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New commercial site proposed for Turner Valley

Proposal would be 9,000 to 11,000 square-foot building on Main Street

The first steps are being taken to get a proposed downtown commercial development in Turner Valley built as quickly as possible.  

“We are ready to go now,” said developer Peter Sutherland. “We’re hoping for April 1, if we can get things along now — we are ready. There is nothing really holding us up.”  

The proposed development, located at 108 to 112 Main Street directly north of the Royal Bank, will be a single-storey building, between 9,000 and 11,000 square feet, providing space for four to six businesses, Sutherland said.   

“It would also be designed to be pleasing to the Main Street,” Sutherland said.   

Turner Valley council passed a motion at its Feb. 16 online public meeting to begin the process of closing a laneway north of the site which will be needed for the development.  

The grass laneway, which is owned by the Town, is undeveloped  and not being utilized.  

Jason Spicer, who is partnering with Sutherland in the development, told council there has already been interest in the development.  

“The businesses themselves could range from smaller artistic shops, perhaps meat shops, restaurants, the number of inquiries is just starting to trickle in,” Spicer said. “Of course, we haven’t got the permit, we haven’t got the advertising going yet.”  

Coun. Jonathan Gordon asked the developers if the closure and sale of the laneway did not proceed would it kill the proposal.  

“We would really like to see it,” Sutherland said. “It changes the footprint of the building and of the courtyard. We need that extra square-footage for the courtyard to make it functional.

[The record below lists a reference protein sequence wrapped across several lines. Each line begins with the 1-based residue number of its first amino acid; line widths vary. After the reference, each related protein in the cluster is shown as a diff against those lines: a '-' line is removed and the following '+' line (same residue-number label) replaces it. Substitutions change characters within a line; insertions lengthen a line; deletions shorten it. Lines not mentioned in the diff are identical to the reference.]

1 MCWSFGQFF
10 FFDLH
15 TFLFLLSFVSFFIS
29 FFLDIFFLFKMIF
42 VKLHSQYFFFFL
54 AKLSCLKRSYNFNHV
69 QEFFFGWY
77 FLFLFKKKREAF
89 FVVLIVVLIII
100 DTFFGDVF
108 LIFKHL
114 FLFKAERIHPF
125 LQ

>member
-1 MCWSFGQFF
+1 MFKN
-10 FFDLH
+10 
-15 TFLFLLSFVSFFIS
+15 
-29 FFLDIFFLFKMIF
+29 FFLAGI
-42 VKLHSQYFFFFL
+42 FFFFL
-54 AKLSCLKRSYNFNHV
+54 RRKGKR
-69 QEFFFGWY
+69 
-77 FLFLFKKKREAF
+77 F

“I’m not going to say it will kill the deal, but it would definitely stimulate a conversation.”  

Paramount to Sutherland and Spicer is Turner Valley currently considering a bylaw that would not have parking restrictions for businesses in the downtown area.

Gordon asked the developers what the effect of the proposed parking bylaw was on their decision to proceed with the development.

“The fact that you have done that has brought us back to the table,” Sutherland told Gordon. “We were going to start on this a year-and-a-half ago, and left because of the parking bylaws.  

“It is the only thing that brought us back to the table – it was a huge deal.”  

Sutherland said, in an interview, now is an opportune time to develop in Turner Valley.  

“I think there is opportunity for small businesses in Black Diamond and Turner Valley,” Sutherland said. “We are going to make a really good-looking building and hopefully it will open some doors for small businesses. 

“It’s going to help revitalize Turner Valley.” 

He added he is enthused by the number of visitors in the Turner Valley area from Calgary and surrounding area over the past 11 months.  

He added he expects the south ring road extension in Calgary will also bring more traffic to the area.  

“A lot of people have sort of rediscovered this area, which has been great for small businesses in the area,” Sutherland said.  

“Michelle Ouellette, director of development and Infrastructure, advised council  "the next step in the process is to prepare a road closure bylaw for the undeveloped lane if the developer would like to acquire that land from the Town.

"Public notification and a public hearing process is required for the road closure so the public will be made aware when this is being brought forward.

At this point, a development permit has not yet been formally submitted for review.”


Bruce Campbell

About the Author: Bruce Campbell

Bruce Campbell is the editor for and the Western Wheel newspaper. He is a graduate of Mount Royal College journalism program, 1991. For story tips contact
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